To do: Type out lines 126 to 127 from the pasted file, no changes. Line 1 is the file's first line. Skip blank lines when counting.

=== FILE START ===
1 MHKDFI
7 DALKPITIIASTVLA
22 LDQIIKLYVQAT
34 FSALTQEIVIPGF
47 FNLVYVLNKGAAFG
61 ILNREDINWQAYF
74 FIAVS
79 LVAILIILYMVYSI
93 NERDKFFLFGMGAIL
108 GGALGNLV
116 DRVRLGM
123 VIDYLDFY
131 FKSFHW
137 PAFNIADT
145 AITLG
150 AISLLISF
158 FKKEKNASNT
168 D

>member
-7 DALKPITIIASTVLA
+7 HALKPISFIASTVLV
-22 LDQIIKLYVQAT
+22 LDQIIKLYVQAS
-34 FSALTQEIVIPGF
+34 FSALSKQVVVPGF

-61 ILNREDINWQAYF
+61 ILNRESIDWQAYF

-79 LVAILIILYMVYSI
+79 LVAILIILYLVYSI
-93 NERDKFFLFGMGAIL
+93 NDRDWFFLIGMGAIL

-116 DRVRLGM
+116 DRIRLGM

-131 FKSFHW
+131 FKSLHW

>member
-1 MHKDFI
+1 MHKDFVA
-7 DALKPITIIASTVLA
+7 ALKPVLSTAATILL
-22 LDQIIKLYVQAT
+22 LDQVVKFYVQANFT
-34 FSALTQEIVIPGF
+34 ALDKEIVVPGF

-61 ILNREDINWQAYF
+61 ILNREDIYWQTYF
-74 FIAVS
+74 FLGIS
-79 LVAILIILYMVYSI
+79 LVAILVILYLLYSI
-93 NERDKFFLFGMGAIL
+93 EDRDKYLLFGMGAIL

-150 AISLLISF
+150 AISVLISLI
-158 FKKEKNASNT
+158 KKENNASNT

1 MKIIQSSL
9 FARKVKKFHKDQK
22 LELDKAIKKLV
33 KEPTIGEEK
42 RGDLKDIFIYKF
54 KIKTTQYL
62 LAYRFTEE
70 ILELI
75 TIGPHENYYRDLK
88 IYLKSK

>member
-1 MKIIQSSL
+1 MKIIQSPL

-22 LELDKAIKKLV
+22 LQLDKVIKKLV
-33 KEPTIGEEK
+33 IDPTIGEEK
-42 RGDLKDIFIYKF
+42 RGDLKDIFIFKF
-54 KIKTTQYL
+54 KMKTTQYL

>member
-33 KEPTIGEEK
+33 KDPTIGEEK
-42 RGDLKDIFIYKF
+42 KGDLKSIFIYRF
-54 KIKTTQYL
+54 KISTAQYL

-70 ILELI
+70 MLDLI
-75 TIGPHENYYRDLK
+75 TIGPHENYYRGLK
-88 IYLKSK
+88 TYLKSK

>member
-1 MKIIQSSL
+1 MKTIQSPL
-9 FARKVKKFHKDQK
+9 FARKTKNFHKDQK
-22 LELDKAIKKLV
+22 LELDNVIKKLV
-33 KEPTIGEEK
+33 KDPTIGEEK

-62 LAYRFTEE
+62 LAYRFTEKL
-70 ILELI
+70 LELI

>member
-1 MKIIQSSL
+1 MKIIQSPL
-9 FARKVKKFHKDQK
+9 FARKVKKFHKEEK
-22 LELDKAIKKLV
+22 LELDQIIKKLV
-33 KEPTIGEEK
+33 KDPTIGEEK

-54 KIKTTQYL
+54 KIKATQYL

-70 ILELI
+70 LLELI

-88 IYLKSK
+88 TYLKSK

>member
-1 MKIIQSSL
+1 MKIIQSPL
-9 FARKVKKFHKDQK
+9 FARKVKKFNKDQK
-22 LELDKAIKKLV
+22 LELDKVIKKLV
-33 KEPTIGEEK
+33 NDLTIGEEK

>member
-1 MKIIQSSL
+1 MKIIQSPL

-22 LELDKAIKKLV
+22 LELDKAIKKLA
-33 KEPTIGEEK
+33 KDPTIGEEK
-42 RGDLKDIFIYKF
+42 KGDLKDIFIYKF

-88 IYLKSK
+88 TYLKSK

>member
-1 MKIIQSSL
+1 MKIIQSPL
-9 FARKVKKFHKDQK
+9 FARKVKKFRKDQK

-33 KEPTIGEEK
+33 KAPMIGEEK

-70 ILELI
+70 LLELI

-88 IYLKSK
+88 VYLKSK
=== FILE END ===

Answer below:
-33 KEPTIGEEK
+33 NDLTIGEEK